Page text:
Capturing the Hotel Room Through Sophie Calle’s Camera

Capturing the Hotel Room Through Sophie Calle’s Camera
A page from Sophie Calle's The Hotel. Photo credits: Siglio (December 7, 2021)

French artist and photographer Sophie Calle documents unmade hotel rooms in her book "The Hotel"

Priyanka Kapoor
February 28 , 2023
02 Min Read

In 1981, Sophie Calle was hired as a temporary chambermaid in a Venetian hotel. In the course of her cleaning duties, she documented her experiences with the remnants of the traveller long gone. Her book, The Hotel, is about unmade beds, forgotten postcards, garments left behind, and scribbled notes in the hotel room wastebasket.

Hardbound copy of The Hotel. Photo credits: Siglio (December 7, 2021)


As an artist and photographer, Sophie presents many black-and-white photographs and a “diary” that records the 12 rooms she had been cleaning daily for three weeks.

Capturing the Transient Journey of the Traveller

“Rather than erase the residue of human presence, as a “real” maid is expected to, Calle does the opposite, preserving every stain and scrap as a sign or symbol,” writes Lili Owen for The New Yorker. Owen further relates this form of “art” with “proximate ethnography” that began to rise in the 90s with mass tourism.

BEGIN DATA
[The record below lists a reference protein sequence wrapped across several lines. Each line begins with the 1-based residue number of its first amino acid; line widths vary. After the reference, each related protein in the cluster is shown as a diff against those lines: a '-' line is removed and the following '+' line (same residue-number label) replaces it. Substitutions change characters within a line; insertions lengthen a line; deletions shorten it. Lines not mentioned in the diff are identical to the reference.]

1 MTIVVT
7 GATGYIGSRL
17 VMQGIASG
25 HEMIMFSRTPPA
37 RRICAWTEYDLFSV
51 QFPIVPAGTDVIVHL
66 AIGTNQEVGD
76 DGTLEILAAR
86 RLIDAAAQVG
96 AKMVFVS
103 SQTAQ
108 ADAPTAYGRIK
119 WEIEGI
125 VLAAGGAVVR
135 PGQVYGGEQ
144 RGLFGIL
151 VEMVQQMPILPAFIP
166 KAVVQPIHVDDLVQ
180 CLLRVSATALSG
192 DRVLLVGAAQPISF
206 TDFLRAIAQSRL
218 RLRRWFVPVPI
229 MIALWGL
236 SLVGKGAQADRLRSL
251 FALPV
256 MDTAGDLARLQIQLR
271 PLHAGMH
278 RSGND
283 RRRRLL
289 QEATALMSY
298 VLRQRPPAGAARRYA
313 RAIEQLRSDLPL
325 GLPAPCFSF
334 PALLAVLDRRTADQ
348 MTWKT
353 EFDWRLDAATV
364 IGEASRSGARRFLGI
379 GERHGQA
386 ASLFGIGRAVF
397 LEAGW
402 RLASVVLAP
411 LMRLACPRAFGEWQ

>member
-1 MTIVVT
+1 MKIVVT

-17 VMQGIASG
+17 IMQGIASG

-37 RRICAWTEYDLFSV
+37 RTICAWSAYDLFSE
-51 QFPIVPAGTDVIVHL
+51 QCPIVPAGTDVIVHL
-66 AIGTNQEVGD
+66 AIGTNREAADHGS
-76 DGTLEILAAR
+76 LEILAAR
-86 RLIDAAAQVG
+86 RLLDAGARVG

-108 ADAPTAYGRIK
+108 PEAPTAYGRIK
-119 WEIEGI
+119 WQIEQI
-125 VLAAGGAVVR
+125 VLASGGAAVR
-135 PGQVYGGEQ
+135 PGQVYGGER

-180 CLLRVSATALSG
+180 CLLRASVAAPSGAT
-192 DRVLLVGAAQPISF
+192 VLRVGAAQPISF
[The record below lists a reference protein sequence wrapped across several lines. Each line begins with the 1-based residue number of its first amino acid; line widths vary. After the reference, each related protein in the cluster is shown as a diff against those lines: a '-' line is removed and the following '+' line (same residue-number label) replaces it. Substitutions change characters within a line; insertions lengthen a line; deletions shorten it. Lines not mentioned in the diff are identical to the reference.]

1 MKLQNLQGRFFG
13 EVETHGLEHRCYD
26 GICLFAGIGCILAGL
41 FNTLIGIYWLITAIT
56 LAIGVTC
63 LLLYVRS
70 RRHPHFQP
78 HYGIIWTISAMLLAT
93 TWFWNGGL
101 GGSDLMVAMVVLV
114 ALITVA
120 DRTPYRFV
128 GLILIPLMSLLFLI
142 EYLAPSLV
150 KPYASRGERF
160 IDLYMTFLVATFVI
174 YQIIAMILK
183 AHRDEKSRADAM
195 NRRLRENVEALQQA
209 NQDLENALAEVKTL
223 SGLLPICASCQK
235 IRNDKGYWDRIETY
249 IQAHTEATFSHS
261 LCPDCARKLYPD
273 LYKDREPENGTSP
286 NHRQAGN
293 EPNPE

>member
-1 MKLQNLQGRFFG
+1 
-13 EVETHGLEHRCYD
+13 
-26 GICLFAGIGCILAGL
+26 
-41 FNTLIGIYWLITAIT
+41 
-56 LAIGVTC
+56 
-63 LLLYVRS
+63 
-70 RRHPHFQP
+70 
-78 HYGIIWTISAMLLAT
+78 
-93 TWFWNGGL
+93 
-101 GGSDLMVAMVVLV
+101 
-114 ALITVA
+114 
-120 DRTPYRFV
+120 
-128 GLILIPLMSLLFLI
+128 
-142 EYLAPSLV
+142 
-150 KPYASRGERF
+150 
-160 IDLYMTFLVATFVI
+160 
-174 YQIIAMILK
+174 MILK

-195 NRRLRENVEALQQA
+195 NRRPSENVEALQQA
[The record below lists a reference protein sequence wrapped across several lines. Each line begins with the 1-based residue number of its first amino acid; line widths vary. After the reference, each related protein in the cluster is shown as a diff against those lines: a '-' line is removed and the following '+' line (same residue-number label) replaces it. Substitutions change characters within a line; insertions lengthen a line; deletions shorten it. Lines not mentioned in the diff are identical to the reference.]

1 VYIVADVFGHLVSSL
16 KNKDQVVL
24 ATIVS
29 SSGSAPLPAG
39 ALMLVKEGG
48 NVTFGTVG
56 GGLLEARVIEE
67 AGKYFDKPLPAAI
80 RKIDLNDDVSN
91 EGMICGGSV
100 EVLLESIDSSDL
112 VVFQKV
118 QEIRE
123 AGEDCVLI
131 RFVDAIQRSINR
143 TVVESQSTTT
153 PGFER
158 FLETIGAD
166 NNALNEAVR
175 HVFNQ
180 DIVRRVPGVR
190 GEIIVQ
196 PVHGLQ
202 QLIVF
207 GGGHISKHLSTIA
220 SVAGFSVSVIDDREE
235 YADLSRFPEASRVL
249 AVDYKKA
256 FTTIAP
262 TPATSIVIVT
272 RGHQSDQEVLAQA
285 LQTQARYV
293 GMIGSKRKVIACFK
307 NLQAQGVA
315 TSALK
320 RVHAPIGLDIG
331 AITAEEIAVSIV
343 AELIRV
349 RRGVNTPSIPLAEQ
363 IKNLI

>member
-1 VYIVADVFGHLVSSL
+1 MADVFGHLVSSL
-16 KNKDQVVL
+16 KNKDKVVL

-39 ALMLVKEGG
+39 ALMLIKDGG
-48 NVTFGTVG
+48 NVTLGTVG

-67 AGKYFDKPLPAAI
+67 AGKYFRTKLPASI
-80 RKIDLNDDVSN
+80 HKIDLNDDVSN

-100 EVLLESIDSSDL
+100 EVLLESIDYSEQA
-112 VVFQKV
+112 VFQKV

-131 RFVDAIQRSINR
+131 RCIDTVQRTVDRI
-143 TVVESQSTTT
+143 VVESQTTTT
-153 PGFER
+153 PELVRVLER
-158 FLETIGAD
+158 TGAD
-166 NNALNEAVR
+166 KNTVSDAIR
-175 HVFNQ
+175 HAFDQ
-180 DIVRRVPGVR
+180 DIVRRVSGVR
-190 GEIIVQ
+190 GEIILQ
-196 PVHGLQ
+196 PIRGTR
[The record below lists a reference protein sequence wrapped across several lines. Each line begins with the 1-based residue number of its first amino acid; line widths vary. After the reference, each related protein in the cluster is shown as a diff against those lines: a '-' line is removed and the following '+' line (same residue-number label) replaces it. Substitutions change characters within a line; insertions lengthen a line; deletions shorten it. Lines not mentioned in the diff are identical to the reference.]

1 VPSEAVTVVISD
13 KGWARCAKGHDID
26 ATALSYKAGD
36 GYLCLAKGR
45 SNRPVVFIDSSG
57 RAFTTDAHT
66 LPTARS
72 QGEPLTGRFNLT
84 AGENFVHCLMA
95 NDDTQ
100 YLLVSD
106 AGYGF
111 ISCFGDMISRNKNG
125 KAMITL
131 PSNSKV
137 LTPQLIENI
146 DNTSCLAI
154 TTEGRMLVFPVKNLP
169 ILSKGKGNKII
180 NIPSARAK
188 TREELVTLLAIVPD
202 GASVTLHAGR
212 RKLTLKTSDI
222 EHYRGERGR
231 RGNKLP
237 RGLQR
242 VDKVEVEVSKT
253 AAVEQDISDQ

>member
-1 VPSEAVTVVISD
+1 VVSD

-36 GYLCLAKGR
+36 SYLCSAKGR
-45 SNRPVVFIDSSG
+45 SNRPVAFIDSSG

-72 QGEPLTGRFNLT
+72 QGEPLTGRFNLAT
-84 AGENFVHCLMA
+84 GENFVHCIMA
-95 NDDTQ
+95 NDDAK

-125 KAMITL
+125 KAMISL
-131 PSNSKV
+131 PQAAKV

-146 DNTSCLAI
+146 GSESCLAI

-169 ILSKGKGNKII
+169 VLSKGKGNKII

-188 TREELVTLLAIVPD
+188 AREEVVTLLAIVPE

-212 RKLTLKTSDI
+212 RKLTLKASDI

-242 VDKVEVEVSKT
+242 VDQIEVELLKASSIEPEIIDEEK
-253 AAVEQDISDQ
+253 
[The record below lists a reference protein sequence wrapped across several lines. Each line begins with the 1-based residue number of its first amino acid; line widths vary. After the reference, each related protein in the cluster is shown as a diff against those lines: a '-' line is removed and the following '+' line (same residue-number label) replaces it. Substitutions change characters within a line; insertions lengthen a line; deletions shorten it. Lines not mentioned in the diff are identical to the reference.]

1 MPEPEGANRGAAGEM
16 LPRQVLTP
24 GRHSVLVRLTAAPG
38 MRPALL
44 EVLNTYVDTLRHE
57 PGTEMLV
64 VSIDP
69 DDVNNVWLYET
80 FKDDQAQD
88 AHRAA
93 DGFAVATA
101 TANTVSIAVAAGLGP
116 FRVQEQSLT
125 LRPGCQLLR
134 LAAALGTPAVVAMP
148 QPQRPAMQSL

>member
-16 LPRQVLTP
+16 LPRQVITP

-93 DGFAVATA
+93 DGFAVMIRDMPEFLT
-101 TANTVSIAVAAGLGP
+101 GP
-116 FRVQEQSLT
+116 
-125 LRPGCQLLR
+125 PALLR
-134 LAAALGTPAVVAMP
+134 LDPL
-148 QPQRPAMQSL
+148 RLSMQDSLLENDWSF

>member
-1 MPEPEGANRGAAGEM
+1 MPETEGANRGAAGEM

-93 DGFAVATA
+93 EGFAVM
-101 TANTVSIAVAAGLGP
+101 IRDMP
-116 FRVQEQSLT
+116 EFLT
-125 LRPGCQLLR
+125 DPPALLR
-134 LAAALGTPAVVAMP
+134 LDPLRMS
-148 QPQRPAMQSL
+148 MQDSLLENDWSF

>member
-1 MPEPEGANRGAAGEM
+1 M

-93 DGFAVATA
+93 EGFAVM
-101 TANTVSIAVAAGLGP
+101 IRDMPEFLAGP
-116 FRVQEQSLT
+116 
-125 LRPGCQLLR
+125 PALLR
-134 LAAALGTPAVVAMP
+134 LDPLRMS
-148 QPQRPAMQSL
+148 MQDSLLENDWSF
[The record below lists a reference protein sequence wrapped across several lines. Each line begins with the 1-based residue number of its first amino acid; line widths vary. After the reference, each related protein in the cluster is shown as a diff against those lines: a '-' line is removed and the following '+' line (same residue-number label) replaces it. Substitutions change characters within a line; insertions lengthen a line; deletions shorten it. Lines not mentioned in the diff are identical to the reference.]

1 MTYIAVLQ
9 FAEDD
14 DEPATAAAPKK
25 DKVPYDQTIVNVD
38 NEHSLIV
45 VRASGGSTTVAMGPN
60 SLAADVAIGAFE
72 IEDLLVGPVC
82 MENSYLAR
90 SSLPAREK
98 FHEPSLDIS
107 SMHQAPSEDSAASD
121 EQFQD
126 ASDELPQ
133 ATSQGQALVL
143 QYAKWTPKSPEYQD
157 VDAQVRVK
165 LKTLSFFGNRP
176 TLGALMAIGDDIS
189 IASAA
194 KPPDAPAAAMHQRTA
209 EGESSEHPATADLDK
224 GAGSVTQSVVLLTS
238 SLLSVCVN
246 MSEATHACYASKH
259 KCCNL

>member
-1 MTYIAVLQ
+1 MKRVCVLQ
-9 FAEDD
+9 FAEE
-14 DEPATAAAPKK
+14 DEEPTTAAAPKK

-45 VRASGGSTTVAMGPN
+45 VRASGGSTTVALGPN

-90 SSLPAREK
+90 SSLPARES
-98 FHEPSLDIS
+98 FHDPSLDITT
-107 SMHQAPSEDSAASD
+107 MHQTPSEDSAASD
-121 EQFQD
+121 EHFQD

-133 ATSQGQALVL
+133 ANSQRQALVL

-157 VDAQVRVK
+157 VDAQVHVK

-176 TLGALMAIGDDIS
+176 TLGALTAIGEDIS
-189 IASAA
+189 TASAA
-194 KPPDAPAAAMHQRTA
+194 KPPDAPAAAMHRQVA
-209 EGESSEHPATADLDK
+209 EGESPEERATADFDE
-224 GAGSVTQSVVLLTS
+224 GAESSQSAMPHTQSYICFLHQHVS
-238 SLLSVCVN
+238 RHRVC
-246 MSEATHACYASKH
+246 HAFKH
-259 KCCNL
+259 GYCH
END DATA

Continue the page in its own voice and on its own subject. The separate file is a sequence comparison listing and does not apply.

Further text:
As an artist, Calle captures the traveller’s experience and their relationship with their travel to foreign places. For instance, she’d find objects like “framed photos, slippers, a hot-water bottle” that people carry to feel at home outside home. Unsurprisingly, such objects were the common belonging of many travellers that Calle came across, adding to unique documentation of the everyday traveller experience.

A page from Sophie Calle's The Hotel. Credit: Siglio (December 7, 2021)

Life of Objects Left Behind

If you’ve ever wondered about your favourite pair of socks that you left behind in a hotel, Sophie Calle’s The Hotel is the book for you. Offering unique documentation, Calle gives us a peek into the world of lost objects that may otherwise live in the traveller’s memory alone.

Her documentation, although controversial, is highly imaginative. In what she calls “archaeology of the present,” Calle attempts an interpretive dialogue with the barest of fragments: ticket stubs, torn stockings, wastebasket notes, orange peels etc.

Sophie Calle is known for many artistic enterprises. Her book “Take care of yourself” is the most famous among these. It was France’s official entry for the 2007 Venice Biennale art exhibition.


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